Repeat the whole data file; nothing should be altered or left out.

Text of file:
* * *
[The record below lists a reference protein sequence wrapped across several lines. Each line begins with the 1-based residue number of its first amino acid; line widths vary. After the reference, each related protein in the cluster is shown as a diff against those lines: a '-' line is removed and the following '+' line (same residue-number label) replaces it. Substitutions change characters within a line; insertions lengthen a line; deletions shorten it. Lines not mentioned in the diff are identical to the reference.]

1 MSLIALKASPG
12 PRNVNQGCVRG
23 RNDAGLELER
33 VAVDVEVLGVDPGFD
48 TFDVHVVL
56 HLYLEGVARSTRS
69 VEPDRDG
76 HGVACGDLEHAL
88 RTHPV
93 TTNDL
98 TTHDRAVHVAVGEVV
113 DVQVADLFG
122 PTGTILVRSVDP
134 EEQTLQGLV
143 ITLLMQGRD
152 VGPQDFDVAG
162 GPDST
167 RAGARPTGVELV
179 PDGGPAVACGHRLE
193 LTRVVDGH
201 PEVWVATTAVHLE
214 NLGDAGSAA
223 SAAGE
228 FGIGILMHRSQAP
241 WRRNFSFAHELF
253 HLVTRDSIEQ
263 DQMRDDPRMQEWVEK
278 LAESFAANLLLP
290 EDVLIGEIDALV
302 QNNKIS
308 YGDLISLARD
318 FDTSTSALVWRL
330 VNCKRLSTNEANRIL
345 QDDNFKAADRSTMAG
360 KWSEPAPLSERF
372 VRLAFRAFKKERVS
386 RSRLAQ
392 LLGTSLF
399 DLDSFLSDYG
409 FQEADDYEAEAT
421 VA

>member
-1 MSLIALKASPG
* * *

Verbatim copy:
[The record below lists a reference protein sequence wrapped across several lines. Each line begins with the 1-based residue number of its first amino acid; line widths vary. After the reference, each related protein in the cluster is shown as a diff against those lines: a '-' line is removed and the following '+' line (same residue-number label) replaces it. Substitutions change characters within a line; insertions lengthen a line; deletions shorten it. Lines not mentioned in the diff are identical to the reference.]

1 MSLIALKASPG
12 PRNVNQGCVRG
23 RNDAGLELER
33 VAVDVEVLGVDPGFD
48 TFDVHVVL
56 HLYLEGVARSTRS
69 VEPDRDG
76 HGVACGDLEHAL
88 RTHPV
93 TTNDL
98 TTHDRAVHVAVGEVV
113 DVQVADLFG
122 PTGTILVRSVDP
134 EEQTLQGLV
143 ITLLMQGRD
152 VGPQDFDVAG
162 GPDST
167 RAGARPTGVELV
179 PDGGPAVACGHRLE
193 LTRVVDGH
201 PEVWVATTAVHLE
214 NLGDAGSAA
223 SAAGE
228 FGIGILMHRSQAP
241 WRRNFSFAHELF
253 HLVTRDSIEQ
263 DQMRDDPRMQEWVEK
278 LAESFAANLLLP
290 EDVLIGEIDALV
302 QNNKIS
308 YGDLISLARD
318 FDTSTSALVWRL
330 VNCKRLSTNEANRIL
345 QDDNFKAADRSTMAG
360 KWSEPAPLSERF
372 VRLAFRAFKKERVS
386 RSRLAQ
392 LLGTSLF
399 DLDSFLSDYG
409 FQEADDYEAEAT
421 VA

>member
-1 MSLIALKASPG